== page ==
Will the talking itself make any changes in the public understanding of the science depicted? Will it bring a flood of phone calls to the Cancer Information Service, for example? Will people send donations for research? Tonight’s episode will highlight some very promising, but very expensive new therapies tailored to each patient’s immune system. The clash between what is possible and what is affordable will be clear.

Some doctors hope that public literacy improves. One of them is breast surgeon Deanna Attai, who is a professor at UCLA and has a practice in Burbank, Calif. She posted tweets during the nightly “live” event organized by the National Cancer Institute, NCI. Her comments were part of roughly 17,000 posts by the end of that first night on the social media platform Twitter.

Utengen and his company, Symplur, help keep track of the metrics on that “second screen” where the public talk about the movie.  You can see a running set of metrics and top 10 “influencers” at this link. Attai, who is also a reviewer for the nonprofit HealthNewsReview, wrote in an email that she wanted the film to get across “how far we’ve come.” She also believes that many people still see cancer as uniformly fatal, when that is no longer the reality.

In a strange parallel to the sort of sports banter that goes on during a March madness basketball game, people from Minnesota to Maine posted about the children with leukemia portrayed during the first episode, “Magic Bullets.” They wrote “poor Robert” during a historic section about the first child to receive chemotherapy in the 1940s, or poor Luca about a modern-era patient. They cheered and booed and shared when something on screen reminded them of a dead relative’s similar case. Some posted that they were turning away because the depictions of hospital beds and failures were too traumatizing.

#cancerfilm was on last night. Could not watch. Living the process and knowing the outcome is real enough.

— ILCmom (@ILCmom) March 31, 2015

 

Meanwhile, institutions such as Columbia Medicine, Mayo Clinic, and others, posted links related to their own research. The author of the book that inspired the film is Siddhartha Mukherjee who works at Columbia. They tweeted links to their own precision medicine efforts.

But in the film’s depiction of historic early cancer treatment failures, perhaps one of the most poignant reminders that could linger is we always believe in magic bullets, but as Forbes reporter Matthew Herper wrote about the documentary: “they have never been magic enough.” Herper wrote that he hopes the film imbues people with more context and skepticism. Even the newest bullets, such as immunotherapies filling news reports, may very well require years of refinement to be magic enough for a majority of patients. A noted leader in oncology, posting on twitter, expressed much the same sentiment on Monday evening.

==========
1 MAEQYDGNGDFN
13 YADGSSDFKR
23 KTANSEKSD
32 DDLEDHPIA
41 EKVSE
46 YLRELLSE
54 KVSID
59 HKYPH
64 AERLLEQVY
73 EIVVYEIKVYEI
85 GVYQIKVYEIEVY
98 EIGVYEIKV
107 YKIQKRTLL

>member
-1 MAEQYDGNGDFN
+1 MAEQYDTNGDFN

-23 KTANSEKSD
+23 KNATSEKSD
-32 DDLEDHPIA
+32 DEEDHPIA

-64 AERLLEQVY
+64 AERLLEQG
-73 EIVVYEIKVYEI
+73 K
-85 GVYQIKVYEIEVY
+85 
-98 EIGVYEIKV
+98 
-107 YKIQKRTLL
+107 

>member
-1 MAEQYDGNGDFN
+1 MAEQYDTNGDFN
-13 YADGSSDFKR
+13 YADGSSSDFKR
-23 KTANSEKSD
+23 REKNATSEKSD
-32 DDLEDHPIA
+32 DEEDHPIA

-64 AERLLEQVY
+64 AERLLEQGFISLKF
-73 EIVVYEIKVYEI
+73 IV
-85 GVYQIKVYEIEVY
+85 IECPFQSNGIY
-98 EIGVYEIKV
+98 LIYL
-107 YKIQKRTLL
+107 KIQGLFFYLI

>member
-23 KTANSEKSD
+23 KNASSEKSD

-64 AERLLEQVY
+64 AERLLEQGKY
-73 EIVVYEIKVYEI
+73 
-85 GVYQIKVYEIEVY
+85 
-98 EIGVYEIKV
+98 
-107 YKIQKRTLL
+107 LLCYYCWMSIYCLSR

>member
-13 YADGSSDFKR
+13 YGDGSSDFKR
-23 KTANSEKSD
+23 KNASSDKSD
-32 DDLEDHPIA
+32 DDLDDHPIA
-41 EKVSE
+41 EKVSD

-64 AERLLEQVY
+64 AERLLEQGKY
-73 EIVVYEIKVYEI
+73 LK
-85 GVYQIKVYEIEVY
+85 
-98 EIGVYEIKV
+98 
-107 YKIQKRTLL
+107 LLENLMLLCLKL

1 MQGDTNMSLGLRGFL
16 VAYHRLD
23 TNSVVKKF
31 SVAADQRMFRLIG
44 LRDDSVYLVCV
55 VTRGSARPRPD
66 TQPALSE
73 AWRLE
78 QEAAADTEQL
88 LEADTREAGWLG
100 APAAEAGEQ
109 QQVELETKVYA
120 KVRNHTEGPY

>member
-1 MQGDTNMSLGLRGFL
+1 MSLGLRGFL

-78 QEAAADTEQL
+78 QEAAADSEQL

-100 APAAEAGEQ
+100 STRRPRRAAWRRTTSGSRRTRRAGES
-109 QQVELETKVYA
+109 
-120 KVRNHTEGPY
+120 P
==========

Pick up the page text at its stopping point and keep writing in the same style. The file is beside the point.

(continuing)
Alok Khorana is the director of the GI Malignancies program at the Cleveland Clinic, and the chair-elect of the giant American Society of Clinical Oncology or ASCO.  In his tweet, if you don’t know the abbreviations, “rad/surg” means radiation/surgery. To its credit, the film depicts many dashed hopes and failures. The first night also showed the backroom dealing and politics of raising money and changing public perceptions.

Attai echoed some of the same combination of measured optimism and a hope that people come away with a nuanced view of cancer’s challenge. “People don’t realize just how far we have to go – the more we learn, the more we realize how much we still don’t know. We’ve gotten to the point to be able to identify many of the complex molecular pathways, only to be surprised that when we find a drug that can block a pathway or mutation, cancer cells figure out how to bypass that block,” she wrote. There will be thousands of messages to parse and analyze in the weeks and months following the film’s airing. Dozens of individual television stations, such as Seattle’s KCTS-9, reported stories for their own website to dovetail with themes from the documentary. They held a preview event attended by an estimated 400 people at the city’s Town Hall. PBS invited viewers to post stories at a “story wall” online. Let’s give the last word to a patient, who is herself an advocate on the topic of lung cancer. Janet Freeman-Daily is currently NED (no evidence of disease) and is participating in a clinical trial based on the particular genetic signature of her lung cancer. She posted this Monday evening.


Note – Tomorrow (April 2) from 1-2 p.m. ET there is a live chat on twitter about immunotherapy led by the NCI

NOTE – Most of this post also appeared as a guest blog at Health News Review. The illustration at top is reprinted with permission from Symplur.